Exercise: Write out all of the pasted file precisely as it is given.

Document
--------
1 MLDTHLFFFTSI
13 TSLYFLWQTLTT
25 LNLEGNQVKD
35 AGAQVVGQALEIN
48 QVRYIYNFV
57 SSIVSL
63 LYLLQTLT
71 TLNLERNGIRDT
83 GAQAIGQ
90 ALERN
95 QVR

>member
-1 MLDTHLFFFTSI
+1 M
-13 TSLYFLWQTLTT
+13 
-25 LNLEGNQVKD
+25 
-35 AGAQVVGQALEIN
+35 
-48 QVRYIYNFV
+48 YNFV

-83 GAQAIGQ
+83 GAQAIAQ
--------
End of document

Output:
1 MLDTHLFFFTSI
13 TSLYFLWQTLTT
25 LNLEGNQVKD
35 AGAQVVGQALEIN
48 QVRYIYNFV
57 SSIVSL
63 LYLLQTLT
71 TLNLERNGIRDT
83 GAQAIGQ
90 ALERN
95 QVR

>member
-1 MLDTHLFFFTSI
+1 M
-13 TSLYFLWQTLTT
+13 
-25 LNLEGNQVKD
+25 
-35 AGAQVVGQALEIN
+35 
-48 QVRYIYNFV
+48 YNFV

-83 GAQAIGQ
+83 GAQAIAQ